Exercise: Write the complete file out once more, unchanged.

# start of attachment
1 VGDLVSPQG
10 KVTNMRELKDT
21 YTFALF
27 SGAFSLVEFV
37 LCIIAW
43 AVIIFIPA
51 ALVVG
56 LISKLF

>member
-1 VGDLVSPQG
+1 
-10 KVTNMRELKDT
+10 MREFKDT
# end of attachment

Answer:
1 VGDLVSPQG
10 KVTNMRELKDT
21 YTFALF
27 SGAFSLVEFV
37 LCIIAW
43 AVIIFIPA
51 ALVVG
56 LISKLF

>member
-1 VGDLVSPQG
+1 
-10 KVTNMRELKDT
+10 MREFKDT